aims to showcase the concerns of locals who say they are being forced from
their homes to make way for World Cup stadiums and Olympic developments Action
from the People’s Cup in Rio de Janeiro. The banners read ‘No to evictions’ and
‘Second occupation, Quilombo of the Warriors’. A quilombo refers to a community
of runaway slaves. Photograph: Pilar Olivares/Reuters
Physically, it’s only a few kilometres away from the Maracanã stadium, but
in symbolism, the People’s Cup could not be much further removed from the mega
sporting events now being staged in Rio de Janeiro and other Brazilian cities.
Instead of the World Cup success story of new stadiums, corporate sponsors
and wealthy football stars, it is a protest event staged in a run-down
community centre, backed by civil rights groups and played out by those who
feel the 2014 finals and 2016 Olympics are being used to push them further down
the social lower divisions.
The event was a foretaste of the widespread protests that have hit Brazil. On Monday, more than
100,000 people took to the streets across the
country to protest against the high costs of the World Cup and poor public
The People’s Cup brings together teams from communities that are threatened
with relocation by the sporting, transport and housing developments that are
now under way in preparation for the upcoming sporting events.
Their banners are tied to the netting around the small, ripped-up,
artificial pitch – Vila Autódromo FC, SOS Providência, Comunidade Indiana
Tijuca and others representing the estimated 29,000 people who are at risk of
losing their homes.
“This is football as a form of protest. We want to remind people that
the authorities are using the World Cup and the Olympics to make illegal
changes to the city,” says Mario Capagnani, who is among the organisers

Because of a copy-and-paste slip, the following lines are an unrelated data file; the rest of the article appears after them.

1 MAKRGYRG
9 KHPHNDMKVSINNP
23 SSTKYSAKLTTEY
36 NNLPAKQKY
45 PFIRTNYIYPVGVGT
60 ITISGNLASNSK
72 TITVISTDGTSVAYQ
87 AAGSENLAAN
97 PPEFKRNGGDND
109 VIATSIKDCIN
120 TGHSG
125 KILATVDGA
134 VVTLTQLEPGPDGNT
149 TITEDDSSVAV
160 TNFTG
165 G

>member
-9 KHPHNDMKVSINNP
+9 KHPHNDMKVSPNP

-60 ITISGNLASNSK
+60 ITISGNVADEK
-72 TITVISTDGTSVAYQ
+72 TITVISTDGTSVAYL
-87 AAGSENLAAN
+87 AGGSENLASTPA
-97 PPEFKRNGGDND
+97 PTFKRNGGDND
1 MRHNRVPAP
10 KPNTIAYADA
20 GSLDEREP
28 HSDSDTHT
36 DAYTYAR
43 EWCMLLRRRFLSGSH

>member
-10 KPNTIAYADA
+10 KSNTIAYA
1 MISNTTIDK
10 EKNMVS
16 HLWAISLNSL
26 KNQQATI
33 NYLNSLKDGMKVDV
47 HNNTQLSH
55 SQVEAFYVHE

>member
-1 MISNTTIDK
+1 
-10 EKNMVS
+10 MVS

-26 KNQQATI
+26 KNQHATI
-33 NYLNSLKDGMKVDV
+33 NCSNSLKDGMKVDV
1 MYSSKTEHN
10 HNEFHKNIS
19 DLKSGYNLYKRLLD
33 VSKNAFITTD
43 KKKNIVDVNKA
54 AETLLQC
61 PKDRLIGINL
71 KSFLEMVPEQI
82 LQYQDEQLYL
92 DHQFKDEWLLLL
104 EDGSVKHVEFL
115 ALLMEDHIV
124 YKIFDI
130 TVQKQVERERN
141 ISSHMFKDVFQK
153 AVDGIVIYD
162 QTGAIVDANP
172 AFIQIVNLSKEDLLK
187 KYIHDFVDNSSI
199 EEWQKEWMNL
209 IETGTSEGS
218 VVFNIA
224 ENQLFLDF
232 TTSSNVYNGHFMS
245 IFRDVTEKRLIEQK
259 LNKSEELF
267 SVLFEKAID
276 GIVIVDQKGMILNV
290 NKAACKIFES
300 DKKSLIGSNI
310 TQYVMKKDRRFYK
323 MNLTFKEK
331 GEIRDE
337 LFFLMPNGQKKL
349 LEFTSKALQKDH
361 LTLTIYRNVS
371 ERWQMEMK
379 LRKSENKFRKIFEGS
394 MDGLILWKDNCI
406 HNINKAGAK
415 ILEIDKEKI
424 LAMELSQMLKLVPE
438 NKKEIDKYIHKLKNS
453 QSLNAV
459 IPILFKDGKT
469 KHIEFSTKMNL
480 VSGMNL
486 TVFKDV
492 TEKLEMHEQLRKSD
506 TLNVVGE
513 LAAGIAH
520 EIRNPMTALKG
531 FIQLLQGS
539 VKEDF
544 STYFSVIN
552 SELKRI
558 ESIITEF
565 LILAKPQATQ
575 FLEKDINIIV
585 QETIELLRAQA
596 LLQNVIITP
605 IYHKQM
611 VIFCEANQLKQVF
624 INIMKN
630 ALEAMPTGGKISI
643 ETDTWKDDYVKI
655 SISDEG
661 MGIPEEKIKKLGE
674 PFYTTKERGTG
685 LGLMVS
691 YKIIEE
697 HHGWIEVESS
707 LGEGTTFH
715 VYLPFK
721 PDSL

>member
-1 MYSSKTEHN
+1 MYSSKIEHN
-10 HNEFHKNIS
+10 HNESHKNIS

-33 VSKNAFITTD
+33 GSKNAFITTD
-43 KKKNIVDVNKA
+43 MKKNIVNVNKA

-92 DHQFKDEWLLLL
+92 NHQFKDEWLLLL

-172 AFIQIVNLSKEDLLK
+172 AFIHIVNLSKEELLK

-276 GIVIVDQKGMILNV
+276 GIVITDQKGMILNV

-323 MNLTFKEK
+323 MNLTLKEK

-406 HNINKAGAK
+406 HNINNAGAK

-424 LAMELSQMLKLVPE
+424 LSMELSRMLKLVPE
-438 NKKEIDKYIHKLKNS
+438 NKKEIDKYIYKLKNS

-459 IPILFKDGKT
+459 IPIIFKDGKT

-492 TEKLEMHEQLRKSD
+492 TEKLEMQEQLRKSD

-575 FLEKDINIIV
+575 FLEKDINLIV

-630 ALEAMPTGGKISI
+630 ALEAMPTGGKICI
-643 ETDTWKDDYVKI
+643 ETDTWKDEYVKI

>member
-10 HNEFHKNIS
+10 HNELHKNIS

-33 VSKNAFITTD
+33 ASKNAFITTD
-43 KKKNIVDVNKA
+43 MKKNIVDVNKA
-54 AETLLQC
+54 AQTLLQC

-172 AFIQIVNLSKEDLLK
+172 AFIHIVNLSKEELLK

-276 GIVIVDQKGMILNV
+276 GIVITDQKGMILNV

from the Comite Popular Copa e Olimpíados.
The mini-tournament between 10 male and four female teams is timed to
coincide with the Confederations Cup, which brings
together the continental football champions. The first match
of this World Cup test event took place
on Saturday at a stadium in Brasilia that cost 1bn reals (£320m).
It is one of 12 venues that have either been built from scratch or lavishly
renovated for next year. The government says it wants to use these facilities and
the associated improvements of transport, communications and other
infrastructure to boost development.
Rio, which will also host the Olympics, has some of the most ambitious
plans, including four rapid bus lines, a subway extension, four new highways, the
creation of a huge green space at Park Madeira, and new “smart city”
command and control centres for the police and other social services.
It has refurbished the Maracanã
stadium at a cost of 1bn
reals and is now building projects for the Olympics, including an athletes
village, Brazil’s first public golf course and arenas for handball and rugby.
Bigger still is development of the long neglected port area, which will be used
in the short term for some Olympic media facilities and accommodation, but is
later planned as the home of a dynamic commercial centre including two to five
Few doubt that the upgrades are necessary, but civil rights groups question
whether the money has been used as well as it should be and whether the rights